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Design & Integration Files

Device Drivers

Software such as C code and/or FPGA code, used to communicate with component's digital interface.

ADV7511 HDMI transmitter Linux Driver

Features & Benefits

  • Quad HDMI Multiplexer
  • Fast Switching
  • Extended Industrial Temperature Range

Circuit Function & Benefits

The ADV7612 is a dual port Xpressview 225 MHz HDMI® receiver that allows fast switching between two inputs. The circuit shown in Figure 1 shows the use of two ADV7612’s as a quad-input fast switching HDMI receiver.

This circuit shows the expandability of the ADV7612 in applications requiring four multiplexed HDMI inputs of up to 225 MHz TMDS (1080p60, 12 bits per channel; 148.5 MHz LLC pixel clock) or UXGA (1600 × 1200, 10 bits per channel; 162 MHz LLC pixel clock). The circuit offers a cost effective solution to this application and operates over the extended industrial temperature range of −40°C to +85°C.

Figure 1. Dual ADV7612 Circuit (Simplified Schematic: Decoupling, Terminations, Resets, and All Connections Not Shown)

Circuit Description

The ADV7612 provides a receving solution for two HDMI inputs. Figure 1 shows how to connect two ADV7612’s in parallel on a common shared video and audio bus, thereby providing multiplexing of four HDMI inputs. How to set up the I2C communications without bus conflicts and how to switch between the sources will be shown. A software package is available showing how to handle communication and authentication in an HDMI repeater application (see http://ez.analog.com/community/video).

In order for multiple ADV7612 devices to share the same bus, we need to consider the output state of the devices, capabilities of tri-stating buses, and the electrical parameters of the load on the bus. Additionally, the devices must be controlled from an I2C bus in a non-conflicting manner. The board layout of this circuit is critical and should follow a straight line using controlled impedances to reduce risk of reflections and crosscoupling. Complete PCB layouts are contained in the design support package downloadable at www.analog.com/CN0224-DesignSupport. An ADV7511 HDMI transmitter was used as a backend device.

Bus Output States

After resetting, the ADV7612 tri-states pins P0-P35, HS, VS/FIELD/ALSB, DE, LLC, AP0…AP5, SCLK/INT2, and MCLK/INT2. These pins can be set to the active state using registers TRI_PIX, TRI_SYNCS, TRI_LLC, TRI_AUDIO as described in the UG-216 Hardware User Guide, available at http://ez.analog.com/docs/DOC-1751.

Video and Audio Bus Loading

Only one ADV7612 can access the AV buses at a time; the second must remain tri-stated. Assumming an output driver resistance (P0…P35) of 10 Ω to 20 Ω (highest drive strength) and a trace characteristic impedance of 75 Ω, a series resistor of 55 Ω to 65 Ω is required to match the characteristic impedance of the trace. The maximum capacitance of a tri-stated output bus driver on the ADV7612 is 20 pF (refer to Electrical Specifications in the ADV7612 data sheet).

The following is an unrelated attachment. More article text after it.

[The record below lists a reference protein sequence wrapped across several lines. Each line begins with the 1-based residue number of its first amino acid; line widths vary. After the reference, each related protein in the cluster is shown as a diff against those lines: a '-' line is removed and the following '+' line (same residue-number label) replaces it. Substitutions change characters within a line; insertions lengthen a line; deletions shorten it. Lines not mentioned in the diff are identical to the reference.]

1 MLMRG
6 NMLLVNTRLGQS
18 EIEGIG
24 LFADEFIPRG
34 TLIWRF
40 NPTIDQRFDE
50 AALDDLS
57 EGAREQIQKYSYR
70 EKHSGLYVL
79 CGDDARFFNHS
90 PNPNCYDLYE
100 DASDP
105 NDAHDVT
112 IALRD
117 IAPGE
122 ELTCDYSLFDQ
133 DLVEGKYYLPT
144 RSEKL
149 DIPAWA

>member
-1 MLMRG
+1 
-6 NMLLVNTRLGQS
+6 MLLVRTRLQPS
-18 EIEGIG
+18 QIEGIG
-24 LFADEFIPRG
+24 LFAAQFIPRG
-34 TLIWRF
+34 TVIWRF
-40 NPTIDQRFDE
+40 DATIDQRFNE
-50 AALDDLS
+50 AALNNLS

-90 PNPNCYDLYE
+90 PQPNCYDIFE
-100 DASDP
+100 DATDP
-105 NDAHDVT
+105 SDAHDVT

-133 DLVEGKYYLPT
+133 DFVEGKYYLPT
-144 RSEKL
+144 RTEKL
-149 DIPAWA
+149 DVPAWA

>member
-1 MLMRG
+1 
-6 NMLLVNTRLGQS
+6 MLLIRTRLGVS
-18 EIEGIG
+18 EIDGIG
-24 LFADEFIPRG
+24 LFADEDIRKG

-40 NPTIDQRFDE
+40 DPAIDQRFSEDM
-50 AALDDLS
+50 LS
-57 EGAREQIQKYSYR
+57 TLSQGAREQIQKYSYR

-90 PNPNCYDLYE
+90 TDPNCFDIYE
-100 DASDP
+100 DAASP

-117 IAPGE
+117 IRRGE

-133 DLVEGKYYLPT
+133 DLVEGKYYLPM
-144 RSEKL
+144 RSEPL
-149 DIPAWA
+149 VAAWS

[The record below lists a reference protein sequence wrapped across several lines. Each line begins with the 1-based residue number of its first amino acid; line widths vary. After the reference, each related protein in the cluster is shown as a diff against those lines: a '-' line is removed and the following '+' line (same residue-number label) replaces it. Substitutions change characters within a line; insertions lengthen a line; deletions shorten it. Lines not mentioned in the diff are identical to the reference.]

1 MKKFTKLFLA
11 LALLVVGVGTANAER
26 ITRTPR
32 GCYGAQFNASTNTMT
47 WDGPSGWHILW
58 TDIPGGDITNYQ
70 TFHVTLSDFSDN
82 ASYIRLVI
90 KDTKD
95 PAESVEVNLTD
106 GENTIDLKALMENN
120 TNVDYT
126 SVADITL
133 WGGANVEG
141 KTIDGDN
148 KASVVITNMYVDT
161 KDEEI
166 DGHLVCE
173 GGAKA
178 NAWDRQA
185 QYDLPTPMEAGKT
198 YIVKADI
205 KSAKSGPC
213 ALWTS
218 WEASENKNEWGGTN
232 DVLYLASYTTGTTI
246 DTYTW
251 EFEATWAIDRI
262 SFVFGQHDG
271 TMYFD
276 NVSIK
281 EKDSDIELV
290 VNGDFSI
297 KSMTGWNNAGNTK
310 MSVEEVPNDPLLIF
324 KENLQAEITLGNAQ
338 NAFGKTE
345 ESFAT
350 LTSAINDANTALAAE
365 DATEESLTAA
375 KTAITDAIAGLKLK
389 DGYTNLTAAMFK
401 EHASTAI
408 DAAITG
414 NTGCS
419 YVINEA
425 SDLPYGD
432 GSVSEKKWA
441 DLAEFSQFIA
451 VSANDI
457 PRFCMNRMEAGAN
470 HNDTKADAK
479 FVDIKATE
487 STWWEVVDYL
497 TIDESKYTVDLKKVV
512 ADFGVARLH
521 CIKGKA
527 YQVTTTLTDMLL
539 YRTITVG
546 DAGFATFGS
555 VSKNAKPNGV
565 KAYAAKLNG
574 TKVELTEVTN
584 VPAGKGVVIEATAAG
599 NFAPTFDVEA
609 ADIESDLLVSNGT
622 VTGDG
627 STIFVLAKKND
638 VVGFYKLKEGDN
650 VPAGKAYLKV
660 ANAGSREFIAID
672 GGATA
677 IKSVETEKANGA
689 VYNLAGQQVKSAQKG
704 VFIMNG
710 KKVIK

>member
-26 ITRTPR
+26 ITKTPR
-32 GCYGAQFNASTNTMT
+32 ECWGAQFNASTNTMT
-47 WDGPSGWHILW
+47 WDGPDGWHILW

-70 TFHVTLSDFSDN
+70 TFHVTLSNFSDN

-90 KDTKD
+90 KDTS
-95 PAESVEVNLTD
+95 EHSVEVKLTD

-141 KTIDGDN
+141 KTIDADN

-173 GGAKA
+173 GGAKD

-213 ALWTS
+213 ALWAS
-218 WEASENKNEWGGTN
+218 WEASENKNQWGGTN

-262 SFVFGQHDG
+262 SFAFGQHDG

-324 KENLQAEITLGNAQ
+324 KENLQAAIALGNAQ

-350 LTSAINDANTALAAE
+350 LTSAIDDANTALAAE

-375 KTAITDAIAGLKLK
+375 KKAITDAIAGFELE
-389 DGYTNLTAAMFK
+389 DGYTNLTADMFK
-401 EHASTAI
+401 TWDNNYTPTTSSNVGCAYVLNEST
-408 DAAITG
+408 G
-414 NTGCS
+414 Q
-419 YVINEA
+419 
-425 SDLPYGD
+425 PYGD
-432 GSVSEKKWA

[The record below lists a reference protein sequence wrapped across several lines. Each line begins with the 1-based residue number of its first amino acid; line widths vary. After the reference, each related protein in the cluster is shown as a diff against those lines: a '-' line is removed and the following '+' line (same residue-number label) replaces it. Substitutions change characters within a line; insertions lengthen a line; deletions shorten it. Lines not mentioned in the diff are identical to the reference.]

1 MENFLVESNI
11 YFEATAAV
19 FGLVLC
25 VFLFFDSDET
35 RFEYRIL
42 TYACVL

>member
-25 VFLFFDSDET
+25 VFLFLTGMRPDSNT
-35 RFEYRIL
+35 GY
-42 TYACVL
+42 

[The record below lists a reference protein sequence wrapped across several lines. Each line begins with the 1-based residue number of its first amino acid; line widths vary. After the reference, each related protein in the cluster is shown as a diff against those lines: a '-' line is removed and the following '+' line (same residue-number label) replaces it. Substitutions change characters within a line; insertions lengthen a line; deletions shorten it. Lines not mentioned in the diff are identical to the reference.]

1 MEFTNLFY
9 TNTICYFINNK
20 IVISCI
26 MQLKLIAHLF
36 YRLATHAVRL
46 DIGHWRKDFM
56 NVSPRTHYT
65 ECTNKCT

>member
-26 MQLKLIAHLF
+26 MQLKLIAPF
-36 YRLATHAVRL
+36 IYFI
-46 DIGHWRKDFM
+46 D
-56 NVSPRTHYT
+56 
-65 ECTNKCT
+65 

Layout and Termination Considerations

For this design, it is important to make sure the transmission line is properly terminated and has controlled impedance. Otherwise, reflections (which may occur on longer lines) can have a negative impact on transmitted data.

For pixel lines (P0…P35), video synchronization (VS/FIELD/ALSB, HS, DE), and audio lines (AP0, AP1/I2S_TDM, AP2...AP5, MCLK/INT2, SCLK/INT2)—other than LLC—it is suggested to use series termination resistors of 51 Ω at the ADV7612 driver side, and tracks having a characteristic impedance of 75 Ω.

The line locked clock (LLC) line has the same characteristic impedance of 75 Ω and should have no series resistor, but should be terminated at the far end with a symmetrical termination (150 Ω to +3.3 V and to 150 Ω to GND), as shown in Figure 2.

Even though theory suggests a best termination value between 50 Ω and 60 Ω, it was observed during tests that a symmetrical 75 Ω (2 ×150 Ω) termination increases the swing and centers the signal around mid-supply (1.65 V), which is desireable.The ADV7511 HDMI transmitter is included on the board and is used to transmit the multiplexed output of the two ADV7612’s.

Figure 2. Terminations for P0…P35 Data Lines and LLC Traces


Figure 3 to Figure 6 show waveforms for various terminations. In each case, a symmetrical LLC termination was placed at the far end (close to the ADV7511), and series termination resistors as close as possible to the two ADV7612 devices, as shown in Figure 2.

Measurments were taken on the ADV7511 pins with Tektronix P6243 FET probes (1 MΩ resistance, 1 GHz bandwidth, less than 1 pF capacitance) and a Tektronix TDS5104B scope.

From the waveforms we can see that using 2 × 150 Ω terminations on the LLC line ensures a maximum swing of 3.3 V.

Using 75 Ω on the data lines slows the edges too much. 33 Ω and 15 Ω on data lines caused undershoots on falling edges (Figure 5 and Figure 6) and overshoots on rising edges (not illustrated). Therefore, 2 × 150 Ω was chosen for LLC, and 51 Ω was used on data lines, which is illustrated in the eye diagrams shown in Figure 9 and Figure 10.